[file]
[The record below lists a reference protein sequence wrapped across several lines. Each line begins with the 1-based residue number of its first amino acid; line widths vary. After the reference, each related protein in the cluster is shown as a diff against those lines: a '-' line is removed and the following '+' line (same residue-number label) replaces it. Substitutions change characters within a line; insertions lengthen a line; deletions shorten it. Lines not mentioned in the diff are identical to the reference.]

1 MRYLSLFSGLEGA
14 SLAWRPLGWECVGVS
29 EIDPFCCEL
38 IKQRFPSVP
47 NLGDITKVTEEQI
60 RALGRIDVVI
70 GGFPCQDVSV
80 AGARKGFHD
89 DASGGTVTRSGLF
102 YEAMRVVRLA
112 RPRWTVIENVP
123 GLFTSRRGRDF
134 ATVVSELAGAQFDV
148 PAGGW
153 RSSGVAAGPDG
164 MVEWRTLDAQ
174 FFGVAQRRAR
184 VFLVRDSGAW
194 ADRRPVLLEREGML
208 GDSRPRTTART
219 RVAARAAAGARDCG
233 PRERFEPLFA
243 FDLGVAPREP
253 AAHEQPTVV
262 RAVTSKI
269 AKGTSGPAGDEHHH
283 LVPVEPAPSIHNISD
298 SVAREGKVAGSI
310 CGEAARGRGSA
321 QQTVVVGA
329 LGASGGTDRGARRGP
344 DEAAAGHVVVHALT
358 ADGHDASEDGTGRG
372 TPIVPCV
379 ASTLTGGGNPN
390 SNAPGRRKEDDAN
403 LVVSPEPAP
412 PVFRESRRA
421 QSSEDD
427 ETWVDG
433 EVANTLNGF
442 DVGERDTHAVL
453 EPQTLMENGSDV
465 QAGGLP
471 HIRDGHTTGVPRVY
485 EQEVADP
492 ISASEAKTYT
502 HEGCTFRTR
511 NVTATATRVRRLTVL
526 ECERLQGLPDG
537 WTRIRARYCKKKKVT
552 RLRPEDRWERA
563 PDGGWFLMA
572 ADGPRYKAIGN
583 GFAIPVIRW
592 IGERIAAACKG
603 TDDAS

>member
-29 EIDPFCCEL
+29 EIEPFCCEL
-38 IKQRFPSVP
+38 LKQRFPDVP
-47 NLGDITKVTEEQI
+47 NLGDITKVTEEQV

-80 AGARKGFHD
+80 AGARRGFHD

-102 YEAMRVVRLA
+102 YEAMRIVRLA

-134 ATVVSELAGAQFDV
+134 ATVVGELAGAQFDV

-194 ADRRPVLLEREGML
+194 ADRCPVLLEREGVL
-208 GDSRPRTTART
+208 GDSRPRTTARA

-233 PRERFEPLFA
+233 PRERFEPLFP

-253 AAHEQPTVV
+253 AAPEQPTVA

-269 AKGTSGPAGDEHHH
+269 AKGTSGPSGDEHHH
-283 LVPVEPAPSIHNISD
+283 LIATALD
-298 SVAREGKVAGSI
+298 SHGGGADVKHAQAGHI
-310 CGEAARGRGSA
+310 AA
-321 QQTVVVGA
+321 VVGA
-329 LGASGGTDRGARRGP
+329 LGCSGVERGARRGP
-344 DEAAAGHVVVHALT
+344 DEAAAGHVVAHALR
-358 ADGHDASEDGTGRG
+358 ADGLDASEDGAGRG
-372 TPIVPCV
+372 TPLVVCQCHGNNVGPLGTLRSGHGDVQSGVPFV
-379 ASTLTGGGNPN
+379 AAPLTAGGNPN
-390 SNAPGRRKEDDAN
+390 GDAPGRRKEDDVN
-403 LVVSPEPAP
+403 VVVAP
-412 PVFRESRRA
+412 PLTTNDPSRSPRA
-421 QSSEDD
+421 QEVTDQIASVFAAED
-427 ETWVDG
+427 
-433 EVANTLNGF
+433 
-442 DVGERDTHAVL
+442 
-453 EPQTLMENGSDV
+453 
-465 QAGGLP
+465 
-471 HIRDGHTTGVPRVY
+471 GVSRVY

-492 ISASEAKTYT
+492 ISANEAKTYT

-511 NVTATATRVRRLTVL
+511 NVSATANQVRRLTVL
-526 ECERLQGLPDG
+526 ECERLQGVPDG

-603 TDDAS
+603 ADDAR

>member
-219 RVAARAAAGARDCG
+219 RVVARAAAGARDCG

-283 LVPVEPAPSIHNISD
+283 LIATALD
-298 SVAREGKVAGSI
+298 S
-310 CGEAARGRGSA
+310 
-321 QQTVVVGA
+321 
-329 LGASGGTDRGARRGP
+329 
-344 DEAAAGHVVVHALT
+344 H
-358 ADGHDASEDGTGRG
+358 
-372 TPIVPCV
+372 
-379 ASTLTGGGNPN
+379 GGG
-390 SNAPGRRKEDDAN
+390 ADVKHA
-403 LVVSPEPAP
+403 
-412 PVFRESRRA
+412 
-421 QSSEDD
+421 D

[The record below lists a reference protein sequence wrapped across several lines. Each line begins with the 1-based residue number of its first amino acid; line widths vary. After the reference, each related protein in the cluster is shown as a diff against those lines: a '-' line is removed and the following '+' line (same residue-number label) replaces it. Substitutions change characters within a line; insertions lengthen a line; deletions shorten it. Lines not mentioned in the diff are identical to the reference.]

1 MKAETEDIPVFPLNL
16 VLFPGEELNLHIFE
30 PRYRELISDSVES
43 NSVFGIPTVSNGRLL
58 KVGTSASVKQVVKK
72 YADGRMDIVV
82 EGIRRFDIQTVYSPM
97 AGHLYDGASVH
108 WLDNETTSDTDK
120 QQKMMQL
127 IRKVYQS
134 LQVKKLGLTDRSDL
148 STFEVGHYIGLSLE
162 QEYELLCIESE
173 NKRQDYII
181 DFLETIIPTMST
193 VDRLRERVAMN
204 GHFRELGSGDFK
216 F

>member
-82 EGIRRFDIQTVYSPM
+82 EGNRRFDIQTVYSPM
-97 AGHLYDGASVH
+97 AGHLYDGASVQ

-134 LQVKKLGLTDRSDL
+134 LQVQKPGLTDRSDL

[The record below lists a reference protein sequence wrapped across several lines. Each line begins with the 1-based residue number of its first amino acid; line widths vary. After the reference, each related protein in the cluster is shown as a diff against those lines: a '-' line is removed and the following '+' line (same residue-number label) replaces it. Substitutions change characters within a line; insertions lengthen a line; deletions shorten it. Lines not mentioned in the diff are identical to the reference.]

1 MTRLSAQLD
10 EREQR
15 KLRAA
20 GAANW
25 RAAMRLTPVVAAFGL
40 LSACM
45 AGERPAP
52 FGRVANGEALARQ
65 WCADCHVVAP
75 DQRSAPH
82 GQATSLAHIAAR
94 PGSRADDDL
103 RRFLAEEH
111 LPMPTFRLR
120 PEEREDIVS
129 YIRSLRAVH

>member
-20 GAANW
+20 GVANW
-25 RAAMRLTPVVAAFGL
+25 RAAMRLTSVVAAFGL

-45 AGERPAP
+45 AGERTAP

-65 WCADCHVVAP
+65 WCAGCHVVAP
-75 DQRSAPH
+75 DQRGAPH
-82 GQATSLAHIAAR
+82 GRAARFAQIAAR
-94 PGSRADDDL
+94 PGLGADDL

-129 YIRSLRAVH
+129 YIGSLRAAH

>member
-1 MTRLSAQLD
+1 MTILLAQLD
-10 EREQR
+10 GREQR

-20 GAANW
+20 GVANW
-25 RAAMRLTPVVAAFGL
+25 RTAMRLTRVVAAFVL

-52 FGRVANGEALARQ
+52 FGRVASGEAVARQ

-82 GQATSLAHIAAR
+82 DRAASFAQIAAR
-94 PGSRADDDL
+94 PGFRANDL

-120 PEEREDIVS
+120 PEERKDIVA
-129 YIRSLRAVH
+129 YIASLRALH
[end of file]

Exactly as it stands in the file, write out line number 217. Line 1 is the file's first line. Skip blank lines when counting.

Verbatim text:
+129 YIGSLRAAH